CD Baby Notification Email56
The copy for CD Baby’s notification email. (Image: The Shifted Librarian57)

Storytelling Link

We all know that stories get people to listen. Some compelling examples are out there of product stories, one of which is Ben the Bodyguard. It’s an iPhone app that protects the personal data on your phone. The app is designed around the character of Ben. Way before it launched, the developer put up a website on which Ben walked the streets as you scrolled down, telling you that he’ll protect your data soon.

Ben the Bodyguard
Ben the Bodyguard on the teaser page.

This character of Ben, the French bodyguard, is weaved into every bit of the application consistently. It’s almost as if you were entrusting your data to a personal bodyguard.

Ben the Bodyguard
Notifications from Ben

Easter Eggs Link

Easter eggs in general are meant to delight users. Even Google, a relatively serious character among online personalities, adds an Easter egg or two to its search engine every now and then.

Let it Snow Google58
Google’s59 “Let it snow” Easter egg

Let it snow Link

A while back, Google made it snow on its home page. It also let users do a barrel roll60.

Easter eggs are usually unrelated to the service. They exist merely to delight or surprise users, to give them a treat just to make them happy. And happy users share.

Mascots Link

MailChimp has a distinct personality that deserves all of the attention61 that it has attracted. A few details are worth pointing out.

The joking mascot Link

A distinctive part in MailChimp’s emotional design is its chimp, which goes by the name of Freddie. Freddie cheers you up when your profile page loads. And every time you reload, a random joke or link is shown.

Mailchimp Speaking62
One of Freddie the Chimp’s random remarks. (Click on the image to see what he’s referring to.)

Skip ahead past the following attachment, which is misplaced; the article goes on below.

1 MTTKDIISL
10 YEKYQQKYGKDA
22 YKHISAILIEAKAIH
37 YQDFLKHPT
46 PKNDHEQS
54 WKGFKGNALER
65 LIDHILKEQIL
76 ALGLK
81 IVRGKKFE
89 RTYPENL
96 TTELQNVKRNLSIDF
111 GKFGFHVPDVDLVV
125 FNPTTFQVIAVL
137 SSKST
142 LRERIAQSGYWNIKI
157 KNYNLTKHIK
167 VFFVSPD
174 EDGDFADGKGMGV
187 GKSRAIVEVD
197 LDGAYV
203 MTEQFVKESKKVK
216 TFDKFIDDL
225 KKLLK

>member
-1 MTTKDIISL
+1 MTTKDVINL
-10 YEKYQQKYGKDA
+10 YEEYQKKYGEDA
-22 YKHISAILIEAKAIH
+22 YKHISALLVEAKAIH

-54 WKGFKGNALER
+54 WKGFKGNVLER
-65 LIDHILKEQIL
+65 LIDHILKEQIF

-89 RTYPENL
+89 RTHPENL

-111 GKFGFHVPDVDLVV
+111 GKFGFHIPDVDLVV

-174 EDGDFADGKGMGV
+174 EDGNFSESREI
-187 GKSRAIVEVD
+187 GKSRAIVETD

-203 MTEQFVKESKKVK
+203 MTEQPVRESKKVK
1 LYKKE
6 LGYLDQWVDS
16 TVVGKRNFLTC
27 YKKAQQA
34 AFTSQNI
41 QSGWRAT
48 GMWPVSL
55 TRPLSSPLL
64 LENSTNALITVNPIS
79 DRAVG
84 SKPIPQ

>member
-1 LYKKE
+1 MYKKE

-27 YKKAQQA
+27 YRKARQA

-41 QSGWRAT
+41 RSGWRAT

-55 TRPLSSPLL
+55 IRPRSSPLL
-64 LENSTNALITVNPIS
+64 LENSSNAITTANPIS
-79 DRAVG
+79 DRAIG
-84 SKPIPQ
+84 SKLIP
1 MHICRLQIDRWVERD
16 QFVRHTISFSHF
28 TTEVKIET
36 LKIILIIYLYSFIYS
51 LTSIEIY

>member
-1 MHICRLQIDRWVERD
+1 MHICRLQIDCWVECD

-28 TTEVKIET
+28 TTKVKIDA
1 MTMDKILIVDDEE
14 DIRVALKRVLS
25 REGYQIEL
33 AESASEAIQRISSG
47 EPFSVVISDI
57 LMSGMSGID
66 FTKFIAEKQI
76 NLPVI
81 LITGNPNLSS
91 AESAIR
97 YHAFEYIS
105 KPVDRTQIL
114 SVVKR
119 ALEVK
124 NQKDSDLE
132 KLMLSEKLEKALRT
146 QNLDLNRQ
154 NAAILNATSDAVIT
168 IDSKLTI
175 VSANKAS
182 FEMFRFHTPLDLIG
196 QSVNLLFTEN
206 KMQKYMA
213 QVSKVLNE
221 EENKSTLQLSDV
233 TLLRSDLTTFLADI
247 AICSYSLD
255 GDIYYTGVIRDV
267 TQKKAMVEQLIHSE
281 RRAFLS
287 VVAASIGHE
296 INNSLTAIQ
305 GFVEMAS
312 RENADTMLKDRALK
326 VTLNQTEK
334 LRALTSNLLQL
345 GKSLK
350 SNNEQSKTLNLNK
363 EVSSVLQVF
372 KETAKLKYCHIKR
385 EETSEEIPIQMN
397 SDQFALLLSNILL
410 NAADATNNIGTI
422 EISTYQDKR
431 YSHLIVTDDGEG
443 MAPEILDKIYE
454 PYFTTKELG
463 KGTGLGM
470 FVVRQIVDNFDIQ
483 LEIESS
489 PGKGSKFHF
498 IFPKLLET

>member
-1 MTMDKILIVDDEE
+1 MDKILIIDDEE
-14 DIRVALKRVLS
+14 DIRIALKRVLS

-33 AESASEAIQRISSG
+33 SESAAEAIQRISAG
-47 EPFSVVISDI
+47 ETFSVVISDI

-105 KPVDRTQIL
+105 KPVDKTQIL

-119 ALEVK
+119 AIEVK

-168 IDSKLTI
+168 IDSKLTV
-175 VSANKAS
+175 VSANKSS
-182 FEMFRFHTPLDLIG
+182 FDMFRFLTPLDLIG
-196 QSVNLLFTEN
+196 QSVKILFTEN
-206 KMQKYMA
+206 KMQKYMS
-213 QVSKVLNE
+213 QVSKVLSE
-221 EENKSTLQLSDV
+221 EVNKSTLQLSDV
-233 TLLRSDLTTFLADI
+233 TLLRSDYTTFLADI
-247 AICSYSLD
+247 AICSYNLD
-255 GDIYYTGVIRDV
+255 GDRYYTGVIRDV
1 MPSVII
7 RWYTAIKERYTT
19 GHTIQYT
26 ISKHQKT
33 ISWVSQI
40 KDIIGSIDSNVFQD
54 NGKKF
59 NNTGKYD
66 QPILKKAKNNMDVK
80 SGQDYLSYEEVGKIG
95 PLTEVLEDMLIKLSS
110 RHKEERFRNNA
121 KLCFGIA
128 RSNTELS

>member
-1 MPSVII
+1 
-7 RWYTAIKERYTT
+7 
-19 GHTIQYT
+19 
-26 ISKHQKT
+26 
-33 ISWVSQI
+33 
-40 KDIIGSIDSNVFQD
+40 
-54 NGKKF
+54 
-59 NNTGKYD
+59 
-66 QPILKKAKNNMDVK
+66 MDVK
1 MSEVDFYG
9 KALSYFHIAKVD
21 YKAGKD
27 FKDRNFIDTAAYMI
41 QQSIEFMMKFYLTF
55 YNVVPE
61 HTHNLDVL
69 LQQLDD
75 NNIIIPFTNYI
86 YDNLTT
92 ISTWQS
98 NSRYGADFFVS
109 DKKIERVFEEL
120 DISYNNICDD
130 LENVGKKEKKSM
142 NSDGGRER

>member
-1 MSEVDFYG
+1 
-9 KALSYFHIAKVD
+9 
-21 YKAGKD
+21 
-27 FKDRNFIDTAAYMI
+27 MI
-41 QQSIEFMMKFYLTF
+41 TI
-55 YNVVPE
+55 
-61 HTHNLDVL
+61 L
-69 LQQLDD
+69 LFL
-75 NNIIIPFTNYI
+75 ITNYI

But note that emotional design like this can be done wrong. Remember the Microsoft Office paperclip helper that got in the way every time you tried to do something? Freddie the Chimp does not get involved; he stays out of your workflow.

Log-In Pages Link

Even log-in pages can be made interesting. MailChimp’s changes on special days, like Google’s doodle. Check out some of the designs in the dedicated Flickr pool.

Mailchimp Login
One of MailChimp’s custom log-in screens

You don’t even have to do much to be special. Pocket greets you on the log-in screen with a huge background image instead of a dull color.

Pocket Login63
Pocket’s log-in screen

Attention to Detail and Surprise Link

Many of the things covered above demonstrate some attention to detail, which is essentially what it all comes down to. The level of attention to detail shows how much you love the product and how much you respect your customers. Check out this spinner in Quip’s recently released app.

Quip Wings64
Quip’s loading spinner

There is no need for the wings to flap, but I keep reloading just to see it. Remember, though, such details should never be at the expense of usability.